Gene therapy is another method whose potential is being intensely explored for the treatment of T1D. If the regenerative potential of the endocrine pancreas is, in fact, lost then use of gene therapy may provide an important approach to overcome the damage inflicted by autoimmune disease. Successful transfection of cells, even belonging to a completely different lineage, with genes able to convert them into cells carrying the characteristics of those lost, has been reported. For example, the gut K cells of the mouse have been induced to produce human insulin by transfecting human insulin gene linked to the 5′-regulatory region of the glucose-dependent insulinotropic polypeptide (GIP) gene (which is secreted by K cells). In these transfected cells, the important property of glucose-stimulated expression of the controlled gene is automatically transferred to insulin production and eventually secretion. Moreover, separate experiments using gene therapy approaches have shown that after transfection with the Pdx1 gene, under control of the rat insulin 1 promoter, liver cells were able to produce insulin. The latter system produced enough insulin to satisfy the needs of a diabetic mouse, which once treated, became and remained steadily euglycemic.
These experiments, however, still need independent confirmation and offer numerous hurdles that need to be overcome in order to translate their results into viable treatments for curing T1D. The requirement for histocompatibility in cell-based therapy is necessary to avoid the need for immune suppression. This problem can possibly be addressed by nuclear transfer procedures using the recipient’s own cells as donor of the nuclei. Homeostasis of beta cell mass must be controllable so that there is neither too many nor too few newly formed beta cells. Failure to treat autoimmunity in these individuals will only insure that the non-rejected graft will eventually be destroyed anyway. Anti-CD3 monoclonal antibody treatment to reinstall tolerance has been successful in the non-obese diabetic (NOD) mouse but, in humans, succeeded only in delaying the autoimmune disease.
Research has also provided evidence that antisense oligonucleotides targeting CD40, CD80, and CD86 primary transcripts have reduced the incidence of T1D in the mouse but this needs to be validated in people to accurately address their effectiveness (Trucco, 2005). Also, T1D can be prevented in the mouse model for T1D using gene therapy approaches where disease susceptibility MHC class II alleles are supplemented with alleles associated with diabetes resistance. If this latter result can be extended to already diabetic individuals, it may provide a suitable alternative to immune suppressor drugs in controlling autoimmunity (Trucco and Giannoukakis, 2005).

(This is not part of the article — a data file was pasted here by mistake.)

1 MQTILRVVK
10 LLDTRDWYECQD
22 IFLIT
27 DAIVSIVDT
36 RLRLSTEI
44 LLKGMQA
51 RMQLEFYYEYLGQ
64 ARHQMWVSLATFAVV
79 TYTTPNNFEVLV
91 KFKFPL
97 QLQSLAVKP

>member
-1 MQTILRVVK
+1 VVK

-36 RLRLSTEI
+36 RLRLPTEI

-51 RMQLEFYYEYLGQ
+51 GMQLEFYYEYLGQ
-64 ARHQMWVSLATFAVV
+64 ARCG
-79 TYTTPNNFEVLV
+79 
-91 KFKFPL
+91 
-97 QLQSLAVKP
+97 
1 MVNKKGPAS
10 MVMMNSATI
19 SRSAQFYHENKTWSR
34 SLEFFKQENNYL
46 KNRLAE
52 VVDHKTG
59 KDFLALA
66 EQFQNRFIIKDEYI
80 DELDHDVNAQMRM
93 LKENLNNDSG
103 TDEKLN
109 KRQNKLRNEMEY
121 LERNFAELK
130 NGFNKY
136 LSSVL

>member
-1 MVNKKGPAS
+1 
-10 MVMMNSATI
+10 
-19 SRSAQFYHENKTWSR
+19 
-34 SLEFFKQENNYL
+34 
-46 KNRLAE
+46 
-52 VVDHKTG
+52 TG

Beginning in childhood, T1D patients must have their blood glucose levels monitored and then controlled by multiple daily injections of insulin. Even in early adulthood, when patients are capable of caring for themselves, they are at risk for incidents of acute hypoglycemia (low blood glucose levels). While several studies have shown that rigorous supervision of HbA1C levels (amount of glucose bound to the A1C form of the oxygen-carrying hemoglobin [Hb] in red blood cells) over a lifetime can lessen the risk of developing several of the chronic complications associated with diabetes, many patients will still be at risk, while others will find it impractical to maintain the necessary regimen. Modern insulin replacement therapy, while excellent at saving lives, is unable to protect these individuals from the risks associated with sub-optimal control of blood glucose. Thus, there is an urgent need to exploit the promises implicit in the modern scientific breakthroughs of regenerative medicine.
In the near future, however, advances in T1D care need to be coupled with advances in regulating autoimmunity, the underlying cause of islet beta-cell loss in these patients. Such an approach is a prerequisite for both the use of ES cell-based therapy and the re-establishment of euglycemia, capitalizing on the pancreas’s regenerative potential. Intensive multidisciplinary effort between scientists involved in basic research, clinician-scientists working in translational medicine, and ultimately collaborations with endocrinologists will be required to establish the knowledge necessary to transform theory into practice.
This work was supported by grants U19-AI056374-01 Autoimmunity Centers of Excellence (SR and MT), RO1DK24021 (MT) from the National Institutes of Health, and ERHS #00035010 (SR and MT) from the Department of Defense, USA.
References and Further Readings
Dor Y, Brown J, Martinez OI, Melton D. Adult pancreatic beta-cells are formed by self-duplication rather than stem-cell differentiation. Nature 429:41-46, 2004.
Gershengorn MC, Hardikar AA, Wei C, Geras-Raaka E, Marcus-Samuels B, Raaka BM. Epithelial-to-mesenchymal transition generates proliferative human islet precursor cells. Science 306:2261-2264, 2004.
Karges B, Durinovic-Bello I, Heinze E, Boehm BO, Devatin KM, Karges W. Complete long-term recovery of beta-cell function in autoimmune type 1 diabetes after insulin treatment. Diabetes Care 27:1207-1208, 2004.
Rother KI and Harlan DM. Challenges facing islet transplantation for the treatment of type 1 diabetes mellitus. Journal of Clinical Investigation 114:877-883, 2004.
Seaberg RM, Smukler SR, Kieffer TJ, Enikolopov G, Asghar Z, Wheeler MB, Korbutt G, van der Kooy D. Clonal identification of multipotent precursors from adult mouse pancreas that generate neural and pancreatic lineages. Nature Biotechnology 22:1115-1124, 2004.
Trucco M. Regeneration of the pancreatic beta cell. Journal of Clinical Investigation 115:5-12, 2005.
Trucco M and Giannoukakis N. MHC tailored for diabetes cell therapy. Gene Therapy 12:553-554, 2005.
[Discovery Medicine, 5(25):142-147, 2005]